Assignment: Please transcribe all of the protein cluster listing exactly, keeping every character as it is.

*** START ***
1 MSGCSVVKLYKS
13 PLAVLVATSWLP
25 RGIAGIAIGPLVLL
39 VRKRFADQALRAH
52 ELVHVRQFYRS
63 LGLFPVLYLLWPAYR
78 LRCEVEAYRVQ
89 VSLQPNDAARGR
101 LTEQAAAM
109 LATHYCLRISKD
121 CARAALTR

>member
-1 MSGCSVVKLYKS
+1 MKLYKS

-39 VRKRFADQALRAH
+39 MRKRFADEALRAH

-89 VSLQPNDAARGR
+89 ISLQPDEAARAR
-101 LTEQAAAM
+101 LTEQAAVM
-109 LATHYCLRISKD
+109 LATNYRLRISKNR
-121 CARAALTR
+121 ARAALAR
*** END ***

1 MSGCSVVKLYKS
13 PLAVLVATSWLP
25 RGIAGIAIGPLVLL
39 VRKRFADQALRAH
52 ELVHVRQFYRS
63 LGLFPVLYLLWPAYR
78 LRCEVEAYRVQ
89 VSLQPNDAARGR
101 LTEQAAAM
109 LATHYCLRISKD
121 CARAALTR

>member
-1 MSGCSVVKLYKS
+1 MKLYKS

-39 VRKRFADQALRAH
+39 MRKRFADEALRAH

-89 VSLQPNDAARGR
+89 ISLQPDEAARAR
-101 LTEQAAAM
+101 LTEQAAVM
-109 LATHYCLRISKD
+109 LATNYRLRISKNR
-121 CARAALTR
+121 ARAALAR